The surprising emotional effect of color in design

Purple Orchid.jpg

Vibrant purple orchids catch my attention each morning as I enter my office. Nearly instantaneously, I become calm and focused. As it turns out, color does more for our subconscious than we realize.  

If you think back to the last couple of rooms that you walked through, what do you remember?  Stagnant white walls?  Or do you recall patterns, changes in lighting, or brightly colored cushions?

How color affects each of us changes based on personal preference, experiences, and cultural background. If you were to ask friends their favorite color, their response would most likely differ from yours.

Color is made up of three parts:

  • Hue: Placement on the color wheel (percentage of red, blue, yellow, etc.)

  • Value: Lightness or darkness of the hue

  • Chroma: Saturation, or intensity of the hue

Research continues to uncover evidence of how varying color hue, value, and chroma promotes wellness. It’s especially interesting to see the relationship between color and improvements in health for senior living residents, particularly in memory care.

The design team at Pi Architects takes these core color principles and incorporates them into a beneficial wellness design.

Green Image

Green promotes relaxing energy.  According to Joshua J. Freitas in his book The Dementia Concept, "green can stimulate energy while also promoting relaxation.”  He explains that green is also often one of the last colors lost when eyesight beings to fail. Incorporating greens and blues into the dining room at Heartis Arlington  Memory Care creates a peaceful atmosphere for dementia residents that will remain bright and pleasing throughout their residency. These highly saturated tones also improve the visibility of the dining features and decrease glare from windows.

Blue Image Picture

Blue calms the mind.  “Painting a room blue can decrease confusion and increase concentration,” states Freitas.  Blue tones in the therapy gym at S.P.J.S.T Senior Living empower residents to focus in sessions and allow them to take full advantage of time with therapists. Additionally, the light walls reflect more of the natural light back into the space, while the contrasting values of the floor and walls ease room navigation with aging eyesight.

Red Image Picture

Red increases appetite. The Dementia Concept concludes that the use of red in the dining room encourages residents to finish their meal. According to Small Business Trends, this same concept has been embraced by many fast food restaurants in the community at large. Although an overabundance of red has the potential to  increase agitation, using a lower chroma of the red tone adds sophistication and avoids visual fatigue. Rustic red brick in the rendered bistro below enhances the theme while encouraging residents to enjoy a full meal over engaging conversations with friends.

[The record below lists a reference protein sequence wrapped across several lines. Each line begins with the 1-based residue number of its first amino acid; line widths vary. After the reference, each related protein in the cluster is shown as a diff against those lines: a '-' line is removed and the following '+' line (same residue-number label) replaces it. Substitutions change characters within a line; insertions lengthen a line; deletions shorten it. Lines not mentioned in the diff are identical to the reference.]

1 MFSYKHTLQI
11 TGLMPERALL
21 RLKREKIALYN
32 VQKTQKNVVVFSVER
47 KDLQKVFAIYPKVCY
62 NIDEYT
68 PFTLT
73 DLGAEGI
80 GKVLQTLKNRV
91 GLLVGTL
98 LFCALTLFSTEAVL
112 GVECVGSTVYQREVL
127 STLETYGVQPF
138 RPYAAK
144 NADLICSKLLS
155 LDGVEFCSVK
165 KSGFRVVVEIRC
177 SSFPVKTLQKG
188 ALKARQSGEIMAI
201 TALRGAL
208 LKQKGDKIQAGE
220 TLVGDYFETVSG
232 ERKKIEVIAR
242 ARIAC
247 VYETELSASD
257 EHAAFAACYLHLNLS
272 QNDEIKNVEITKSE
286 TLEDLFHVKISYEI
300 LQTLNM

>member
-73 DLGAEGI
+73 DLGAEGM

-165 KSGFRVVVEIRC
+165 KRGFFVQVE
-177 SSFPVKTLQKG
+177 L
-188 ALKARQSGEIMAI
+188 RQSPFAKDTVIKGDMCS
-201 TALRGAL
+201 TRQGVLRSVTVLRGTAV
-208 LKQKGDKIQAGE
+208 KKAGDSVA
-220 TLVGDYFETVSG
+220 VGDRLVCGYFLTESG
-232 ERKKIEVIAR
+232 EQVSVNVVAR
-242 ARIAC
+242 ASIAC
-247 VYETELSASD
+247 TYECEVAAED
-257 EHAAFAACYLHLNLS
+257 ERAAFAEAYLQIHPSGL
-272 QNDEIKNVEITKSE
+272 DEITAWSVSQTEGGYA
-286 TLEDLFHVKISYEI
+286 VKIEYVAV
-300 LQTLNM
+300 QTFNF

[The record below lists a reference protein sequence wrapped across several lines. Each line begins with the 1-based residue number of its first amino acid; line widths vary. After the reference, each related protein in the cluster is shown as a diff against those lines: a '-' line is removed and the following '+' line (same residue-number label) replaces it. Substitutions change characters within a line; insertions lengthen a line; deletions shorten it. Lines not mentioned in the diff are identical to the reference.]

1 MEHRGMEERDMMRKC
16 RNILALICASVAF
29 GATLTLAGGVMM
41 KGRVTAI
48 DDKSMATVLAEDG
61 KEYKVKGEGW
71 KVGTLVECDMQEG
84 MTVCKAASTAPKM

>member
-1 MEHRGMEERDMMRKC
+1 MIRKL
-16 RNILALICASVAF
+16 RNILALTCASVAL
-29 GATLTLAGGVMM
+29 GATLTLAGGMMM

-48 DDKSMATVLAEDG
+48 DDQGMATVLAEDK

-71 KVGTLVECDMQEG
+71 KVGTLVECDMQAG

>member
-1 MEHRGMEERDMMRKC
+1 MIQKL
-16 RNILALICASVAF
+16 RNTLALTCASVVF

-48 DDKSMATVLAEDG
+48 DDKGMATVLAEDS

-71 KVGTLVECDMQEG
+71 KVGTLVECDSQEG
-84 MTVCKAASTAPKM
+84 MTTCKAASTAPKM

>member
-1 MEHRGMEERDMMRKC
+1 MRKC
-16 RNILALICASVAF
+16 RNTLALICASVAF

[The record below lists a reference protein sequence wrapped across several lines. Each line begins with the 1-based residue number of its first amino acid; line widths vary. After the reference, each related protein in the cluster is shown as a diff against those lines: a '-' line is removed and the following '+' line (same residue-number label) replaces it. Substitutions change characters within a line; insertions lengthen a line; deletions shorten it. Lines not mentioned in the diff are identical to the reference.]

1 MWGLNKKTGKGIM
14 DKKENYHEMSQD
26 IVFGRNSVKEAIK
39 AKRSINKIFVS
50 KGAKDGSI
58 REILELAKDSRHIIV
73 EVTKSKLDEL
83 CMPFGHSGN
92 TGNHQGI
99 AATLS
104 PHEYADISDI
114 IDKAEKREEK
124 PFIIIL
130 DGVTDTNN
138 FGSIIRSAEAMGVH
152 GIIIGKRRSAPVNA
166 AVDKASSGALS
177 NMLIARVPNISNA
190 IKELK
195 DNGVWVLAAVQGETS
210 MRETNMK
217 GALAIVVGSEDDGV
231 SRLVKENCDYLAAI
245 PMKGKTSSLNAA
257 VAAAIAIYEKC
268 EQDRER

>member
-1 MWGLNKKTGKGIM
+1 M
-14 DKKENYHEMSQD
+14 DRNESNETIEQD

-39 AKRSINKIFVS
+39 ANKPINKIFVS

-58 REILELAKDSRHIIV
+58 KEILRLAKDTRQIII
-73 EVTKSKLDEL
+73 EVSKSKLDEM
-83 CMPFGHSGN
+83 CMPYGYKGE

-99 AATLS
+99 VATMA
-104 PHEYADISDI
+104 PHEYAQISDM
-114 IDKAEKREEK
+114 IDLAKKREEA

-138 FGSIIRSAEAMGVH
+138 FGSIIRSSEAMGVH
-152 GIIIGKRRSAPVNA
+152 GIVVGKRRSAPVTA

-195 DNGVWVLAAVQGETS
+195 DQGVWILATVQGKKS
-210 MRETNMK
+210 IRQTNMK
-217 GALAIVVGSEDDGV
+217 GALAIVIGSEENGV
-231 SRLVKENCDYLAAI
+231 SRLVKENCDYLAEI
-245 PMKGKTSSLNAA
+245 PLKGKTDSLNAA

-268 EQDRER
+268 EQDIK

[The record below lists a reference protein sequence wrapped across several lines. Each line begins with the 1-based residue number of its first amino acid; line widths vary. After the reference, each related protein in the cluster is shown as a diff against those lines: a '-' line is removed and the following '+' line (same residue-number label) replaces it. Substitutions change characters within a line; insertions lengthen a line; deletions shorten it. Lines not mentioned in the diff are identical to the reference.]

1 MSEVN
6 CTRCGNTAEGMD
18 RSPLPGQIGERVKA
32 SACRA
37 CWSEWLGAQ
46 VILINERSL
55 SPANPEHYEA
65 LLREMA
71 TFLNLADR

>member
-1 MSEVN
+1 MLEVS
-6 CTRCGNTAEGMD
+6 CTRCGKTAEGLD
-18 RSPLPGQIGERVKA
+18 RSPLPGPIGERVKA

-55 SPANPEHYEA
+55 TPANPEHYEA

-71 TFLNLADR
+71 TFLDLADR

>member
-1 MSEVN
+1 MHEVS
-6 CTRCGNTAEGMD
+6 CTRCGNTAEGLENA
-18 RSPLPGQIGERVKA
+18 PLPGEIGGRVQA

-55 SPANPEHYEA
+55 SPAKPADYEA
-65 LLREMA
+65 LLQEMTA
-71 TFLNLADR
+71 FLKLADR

Bold Colors

Bold contrasting colors improve confidence. Contrasting hues and values allow for residents with visual impairment to better see objects and navigate their surroundings. "Design of residential environments for people with dementia and sight loss: a structured literature review" recommends to not shy away from the use of bold colors with strong contrasts, as it allows residents to better identify and distinguish objects, therefore increasing independence.

While strong contrast enables residents to better navigate spaces, if the contrast is used incorrectly, it could improperly distract and deter them. For example, a floor that suddenly changes hue or appears dark could turn residents away: they may perceive this as a barrier, not understanding that the area is clear and accessible.

In summary, these examples are a preview of the ways the elements of color can affect us. Each person brings in their own previous experiences and personality to the environment, thus creating a challenge when anticipating a human response. The need for additional studies specifically targeted toward how colors impact the aging community continues. However, existing research makes it possible to strategically incorporate these psychologically-charged colors within your community to create a unique palette that enhances the well-being of your residents.

References for additional information:

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